N.J. dealing with deluge of rubbish from Sandy
MANASQUAN, N.J. — One can see the destruction of Superstorm Sandy just by looking out at the curb.
Landscapes of destroyed furniture, tree branches and jagged metal stretch for miles along the streets of once-picturesque New Jersey shore towns, leaving officials wondering how they will get rid of all the garbage.
Cash-starved communities and waste companies are struggling to haul the debris away as the piles of trash become even bigger safety hazards.
“It's been quite a challenge,” said Hoboken Mayor Dawn Zimmer. “The bottom line is, as soon as we pick it up, there is a mountain full out there again.”
On a normal day, the city of Hoboken averages about 60 tons of trash. Since the hurricane, workers have hauled an average of 300 tons a day and peaked one day at 570 tons.
“It's a public safety issue, and it's a quality-of-life issue,” Zimmer says.
The city is working with the Federal Emergency Management Agency and the Department of Environmental Protection to make sure it gets the financial coverage it needs to continue the mass pickups.
Cleanup is constant, and there's no end in sight.
“It's going to take months,” said Mario Schito Jr., president of M&S Waste Services, which serves Monmouth and Ocean Counties in New Jersey.
Sandy's devastation is taking a big toll on the company's finances.
M&S pays by the pound to dump its trash at the Monmouth County landfill. Normally, the service spends about $40,000 a week on dumping, but in the past few weeks, it has paid about $35,000 more than usual each week.
The company ordered more trucks and hired additional workers to try to manage the seemingly endless job. On top of the added expenses, the money isn't coming in, because displaced customers have been unable to pay bills.
“It's emotional,” Schito says. “You have no idea what its like out there. People are calling, crying; they lost their businesses, they lost their homes, and the debris is still just everywhere, all over their streets.”
Show commenting policy
TribLive commenting policy
You are solely responsible for your comments and by using TribLive.com you agree to our Terms of Service.
We moderate comments. Our goal is to provide substantive commentary for a general readership. By screening submissions, we provide a space where readers can share intelligent and informed commentary that enhances the quality of our news and information.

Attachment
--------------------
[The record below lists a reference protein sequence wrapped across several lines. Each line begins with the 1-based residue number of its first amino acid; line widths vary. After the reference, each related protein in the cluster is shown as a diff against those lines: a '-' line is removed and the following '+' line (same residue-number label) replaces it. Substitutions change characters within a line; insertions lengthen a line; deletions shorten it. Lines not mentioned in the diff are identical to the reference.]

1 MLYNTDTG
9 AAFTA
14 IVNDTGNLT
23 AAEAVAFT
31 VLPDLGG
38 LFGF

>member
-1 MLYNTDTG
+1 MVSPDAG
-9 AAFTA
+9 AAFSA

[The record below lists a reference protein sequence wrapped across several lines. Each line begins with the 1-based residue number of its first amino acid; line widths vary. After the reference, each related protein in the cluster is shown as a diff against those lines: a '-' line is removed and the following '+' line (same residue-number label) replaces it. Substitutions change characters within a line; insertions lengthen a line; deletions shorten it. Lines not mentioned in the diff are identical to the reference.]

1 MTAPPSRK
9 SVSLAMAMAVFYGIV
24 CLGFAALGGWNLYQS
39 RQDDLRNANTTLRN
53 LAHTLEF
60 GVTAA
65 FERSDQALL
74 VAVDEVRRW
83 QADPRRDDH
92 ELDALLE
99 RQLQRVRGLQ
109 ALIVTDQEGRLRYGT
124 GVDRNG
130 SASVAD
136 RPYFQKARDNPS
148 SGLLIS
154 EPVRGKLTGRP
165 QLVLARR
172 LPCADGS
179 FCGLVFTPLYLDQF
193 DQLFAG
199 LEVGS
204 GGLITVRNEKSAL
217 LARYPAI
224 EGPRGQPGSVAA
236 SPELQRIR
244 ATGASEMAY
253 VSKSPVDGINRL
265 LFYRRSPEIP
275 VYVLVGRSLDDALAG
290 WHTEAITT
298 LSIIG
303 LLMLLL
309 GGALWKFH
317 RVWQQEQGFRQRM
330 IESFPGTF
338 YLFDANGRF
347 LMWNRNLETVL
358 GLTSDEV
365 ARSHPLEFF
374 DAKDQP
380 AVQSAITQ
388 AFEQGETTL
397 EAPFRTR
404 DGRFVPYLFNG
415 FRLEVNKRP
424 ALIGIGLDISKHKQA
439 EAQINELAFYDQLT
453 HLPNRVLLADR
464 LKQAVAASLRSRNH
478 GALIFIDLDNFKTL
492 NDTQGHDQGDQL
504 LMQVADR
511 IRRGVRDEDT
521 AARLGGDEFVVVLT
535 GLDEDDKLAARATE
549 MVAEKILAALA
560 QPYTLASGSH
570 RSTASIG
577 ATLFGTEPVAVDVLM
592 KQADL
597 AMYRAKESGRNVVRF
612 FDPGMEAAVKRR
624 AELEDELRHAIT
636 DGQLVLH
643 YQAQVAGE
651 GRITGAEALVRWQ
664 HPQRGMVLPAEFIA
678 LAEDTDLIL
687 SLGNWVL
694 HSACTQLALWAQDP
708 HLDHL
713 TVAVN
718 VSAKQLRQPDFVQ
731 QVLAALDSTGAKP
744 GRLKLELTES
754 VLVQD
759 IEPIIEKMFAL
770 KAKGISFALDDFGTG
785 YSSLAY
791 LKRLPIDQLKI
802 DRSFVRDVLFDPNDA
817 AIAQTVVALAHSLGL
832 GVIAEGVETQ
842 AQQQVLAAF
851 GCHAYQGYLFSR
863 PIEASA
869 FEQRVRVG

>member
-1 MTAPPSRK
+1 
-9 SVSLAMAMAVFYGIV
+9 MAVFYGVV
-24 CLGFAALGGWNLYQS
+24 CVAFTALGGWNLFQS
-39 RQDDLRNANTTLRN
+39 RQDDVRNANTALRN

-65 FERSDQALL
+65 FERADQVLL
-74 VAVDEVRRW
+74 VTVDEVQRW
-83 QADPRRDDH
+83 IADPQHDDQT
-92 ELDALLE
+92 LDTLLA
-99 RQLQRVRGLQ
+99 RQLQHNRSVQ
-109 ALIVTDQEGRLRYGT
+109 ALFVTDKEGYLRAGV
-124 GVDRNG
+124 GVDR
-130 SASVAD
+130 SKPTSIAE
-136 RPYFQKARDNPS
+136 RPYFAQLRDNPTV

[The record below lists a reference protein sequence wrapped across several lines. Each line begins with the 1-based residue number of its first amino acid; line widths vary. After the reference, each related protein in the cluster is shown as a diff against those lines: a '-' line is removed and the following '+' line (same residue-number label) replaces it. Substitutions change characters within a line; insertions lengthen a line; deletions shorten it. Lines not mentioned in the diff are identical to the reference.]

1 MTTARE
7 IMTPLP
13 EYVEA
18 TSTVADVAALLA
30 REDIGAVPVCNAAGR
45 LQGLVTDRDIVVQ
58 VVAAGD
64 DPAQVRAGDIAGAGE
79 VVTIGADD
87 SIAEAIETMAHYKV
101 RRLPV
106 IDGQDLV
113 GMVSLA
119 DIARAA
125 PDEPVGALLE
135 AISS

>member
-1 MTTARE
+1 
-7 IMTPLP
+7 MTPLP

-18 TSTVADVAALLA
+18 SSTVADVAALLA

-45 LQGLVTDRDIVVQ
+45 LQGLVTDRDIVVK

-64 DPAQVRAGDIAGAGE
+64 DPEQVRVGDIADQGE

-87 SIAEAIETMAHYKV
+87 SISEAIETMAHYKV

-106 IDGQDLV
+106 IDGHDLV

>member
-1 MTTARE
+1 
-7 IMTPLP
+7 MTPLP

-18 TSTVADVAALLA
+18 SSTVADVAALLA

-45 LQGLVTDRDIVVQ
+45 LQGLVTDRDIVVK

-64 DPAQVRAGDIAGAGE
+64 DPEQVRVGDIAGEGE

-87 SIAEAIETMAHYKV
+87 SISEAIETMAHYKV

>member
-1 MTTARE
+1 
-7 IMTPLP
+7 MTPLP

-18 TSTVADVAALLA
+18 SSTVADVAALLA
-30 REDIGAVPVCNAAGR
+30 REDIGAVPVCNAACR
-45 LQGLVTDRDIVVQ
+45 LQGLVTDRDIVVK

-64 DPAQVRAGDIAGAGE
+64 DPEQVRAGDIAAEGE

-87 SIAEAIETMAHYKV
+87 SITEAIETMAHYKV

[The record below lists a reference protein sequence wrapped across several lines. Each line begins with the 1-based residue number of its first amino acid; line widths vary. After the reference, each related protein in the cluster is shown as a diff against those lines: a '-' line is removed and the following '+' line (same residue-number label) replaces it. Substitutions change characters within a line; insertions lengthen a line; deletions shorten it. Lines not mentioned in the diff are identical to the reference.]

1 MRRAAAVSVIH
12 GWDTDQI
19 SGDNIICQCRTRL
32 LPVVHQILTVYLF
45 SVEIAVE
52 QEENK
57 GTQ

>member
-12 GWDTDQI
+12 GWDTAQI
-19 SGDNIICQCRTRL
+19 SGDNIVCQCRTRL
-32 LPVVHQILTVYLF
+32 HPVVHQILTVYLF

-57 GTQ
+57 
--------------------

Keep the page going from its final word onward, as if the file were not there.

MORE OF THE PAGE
While most comments will be posted if they are on-topic and not abusive, moderating decisions are subjective. We will make them as carefully and consistently as we can. Because of the volume of reader comments, we cannot review individual moderation decisions with readers.
We value thoughtful comments representing a range of views that make their point quickly and politely. We make an effort to protect discussions from repeated comments either by the same reader or different readers.
We follow the same standards for taste as the daily newspaper. A few things we won't tolerate: personal attacks, obscenity, vulgarity, profanity (including expletives and letters followed by dashes), commercial promotion, impersonations, incoherence, proselytizing and SHOUTING. Don't include URLs to Web sites.
We do not edit comments. They are either approved or deleted. We reserve the right to edit a comment that is quoted or excerpted in an article. In this case, we may fix spelling and punctuation.
We welcome strong opinions and criticism of our work, but we don't want comments to become bogged down with discussions of our policies and we will moderate accordingly.
We appreciate it when readers and people quoted in articles or blog posts point out errors of fact or emphasis and will investigate all assertions. But these suggestions should be sent via e-mail. To avoid distracting other readers, we won't publish comments that suggest a correction. Instead, corrections will be made in a blog post or in an article.
- Egyptian Bary admits links to 1998 U.S. Embassy bombings in Africa
- Pentagon program seeks to retain U.S. technological edge against foreign rivals
- Ticks reduce moose population in northern states
- DHS headquarters’ planning goes awry
- Pope picks moderate to be Chicago archbishop
- Scope of Chrysler’s latest SUV recall questioned
- Hurricane shattered Charleston, S.C., tested mayor 25 years ago
- 121 tourists stranded on schooner near Statue of Liberty
- New DNA testing in twins welcomed by prosecutors
- Threats from Mexican cartels lead protesters to scrap immigration rallies, organizer says
- Authorities in California search for 5 jail escapees